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A great night of music in Ballydehob

Pierce Turner


Levis of Ballydehob.

Levis of Ballydehob.

Levis of Ballydehob.


We are playing at The London Palladium tonight, and next week at the outdoor arena in Pompeii where Pink Floyd performed”

The Bass player, Tony Shanahan is calling me from London.

“That’s amazing, how are the tickets going?” “Sold out, all the shows are sold out” Tony is talking about Patti Smith gigs, he is her bassist and musical director, I can’t imagine more disparity between two artists as people, than Patti and myself. Yet Tony finds himself comfortable with both of us, and us with him.

Tony has a hundred cousins in Cork - where his parents emigrated from - and a good few of them made their way south to see their American cousin performing with me in Levis of Ballydehob. Levis used to be one of those Grocer/Bar establishments that were common in Ireland. Now it has been taken over by Joe the nephew, and because he was the singer in a Band called ‘Fred’ he chose music as a way to draw audiences to the business left behind by two grand aunts.

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Joe pestered me for years to play there, and I kept saying ‘Where?’ And Joe being the great character that he is, convinced me that Levis was essential, he didn’t mention that it could take me six hours to get there from Wexford. He also neglected to mention that the capacity of Levis is about forty, or forty-five at a push.

The first time I played there was a bit confusing. “Where do I play Joe” “Well most of the bands play behind the grocery counter” I looked at it, the shelves were filled with oddities, Bisto Tins, tinted bottles, and Irel Coffee Posters colourfully etched into tin, rusty tools and bad paintings hanging off kilter. The counter on the opposite side was the bar, and in between stood an old upright Piano, out of tune but playable. Joe had thought twice of taking it for nothing off someone, because it took up precious space. I didn’t have a band, so I chose to perform outside the counter, the audience could go behind if they wanted.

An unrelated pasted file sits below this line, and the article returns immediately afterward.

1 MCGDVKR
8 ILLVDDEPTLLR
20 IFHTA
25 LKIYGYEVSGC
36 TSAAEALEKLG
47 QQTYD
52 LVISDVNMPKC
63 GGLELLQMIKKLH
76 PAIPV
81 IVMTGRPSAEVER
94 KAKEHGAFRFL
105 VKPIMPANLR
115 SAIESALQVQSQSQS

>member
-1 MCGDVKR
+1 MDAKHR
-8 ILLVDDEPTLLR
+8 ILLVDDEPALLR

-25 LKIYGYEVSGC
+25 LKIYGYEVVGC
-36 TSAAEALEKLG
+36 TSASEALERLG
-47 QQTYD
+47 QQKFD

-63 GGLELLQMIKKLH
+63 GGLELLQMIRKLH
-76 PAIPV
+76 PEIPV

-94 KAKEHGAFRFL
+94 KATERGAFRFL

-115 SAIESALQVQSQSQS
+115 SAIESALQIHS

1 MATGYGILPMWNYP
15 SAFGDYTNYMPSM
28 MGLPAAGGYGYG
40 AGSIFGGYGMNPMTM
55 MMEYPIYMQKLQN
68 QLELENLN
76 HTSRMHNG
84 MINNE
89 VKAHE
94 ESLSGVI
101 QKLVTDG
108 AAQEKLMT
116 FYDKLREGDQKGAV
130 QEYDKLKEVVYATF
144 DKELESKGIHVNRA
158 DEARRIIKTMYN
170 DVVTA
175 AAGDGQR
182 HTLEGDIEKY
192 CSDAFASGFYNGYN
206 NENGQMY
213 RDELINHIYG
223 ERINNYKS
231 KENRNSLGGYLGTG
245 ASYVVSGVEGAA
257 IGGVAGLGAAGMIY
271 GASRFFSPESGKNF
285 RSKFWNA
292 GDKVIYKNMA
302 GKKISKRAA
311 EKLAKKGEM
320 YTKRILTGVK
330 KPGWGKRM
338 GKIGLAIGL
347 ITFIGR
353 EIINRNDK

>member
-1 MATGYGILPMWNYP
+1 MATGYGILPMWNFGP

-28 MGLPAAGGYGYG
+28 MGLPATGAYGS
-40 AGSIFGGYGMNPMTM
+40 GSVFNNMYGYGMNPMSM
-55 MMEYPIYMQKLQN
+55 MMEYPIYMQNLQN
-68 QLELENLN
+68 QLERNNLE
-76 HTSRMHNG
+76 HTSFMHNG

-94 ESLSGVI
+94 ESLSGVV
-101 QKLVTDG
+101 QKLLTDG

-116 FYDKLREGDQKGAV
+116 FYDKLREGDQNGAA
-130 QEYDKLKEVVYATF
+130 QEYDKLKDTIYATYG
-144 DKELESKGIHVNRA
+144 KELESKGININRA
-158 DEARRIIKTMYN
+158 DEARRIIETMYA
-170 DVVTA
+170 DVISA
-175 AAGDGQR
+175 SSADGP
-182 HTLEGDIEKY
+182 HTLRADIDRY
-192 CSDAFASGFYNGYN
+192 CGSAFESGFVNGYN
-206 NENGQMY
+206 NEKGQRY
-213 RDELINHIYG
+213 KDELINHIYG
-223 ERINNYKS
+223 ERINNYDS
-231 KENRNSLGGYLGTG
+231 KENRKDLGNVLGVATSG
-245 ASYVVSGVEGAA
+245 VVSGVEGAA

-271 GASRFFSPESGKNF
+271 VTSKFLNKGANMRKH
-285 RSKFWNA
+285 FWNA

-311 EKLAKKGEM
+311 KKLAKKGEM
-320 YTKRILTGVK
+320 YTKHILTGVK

It’s at the foot of a three-story house that is filled to the brim with furniture, holy pictures and lots of beds. Joe invites the musicians to sleep upstairs. I chose the attic, and got myself ready for the gig. Clipping the little window open, I looked down at the colourful Main Street as it curved up the hill, and wondered who the people out there were? Would they care about me performing downstairs? Two attractive young women stopped to look in the window of a small art gallery across the street, I wondered where they were walking to, and they seemed dressed for something.

Joe said to come down around 8.30, I waited in the kitchen as he introduced me, then I walked through the frosted glass door to the roar of a crowded bar, I panned the room of heart warming smiles, and amongst them spotted the two women who had been across the street, this was where they were going. Later I was to find out that people had come from as far away as Belfast.

Last Saturday night we sold so many tickets, Joe had to put Tony and I out in the back, where he has created a tiny amphitheatre. Tony Shanahan was beaming from ear to ear, and his cousins were everywhere. Tony, who played on my new album, journeyed from New Jersey to Pompeii, and from that hallowed venue to the back of Levis with me, he is a true soul brother. And Ballydehobinners do make one feel loved.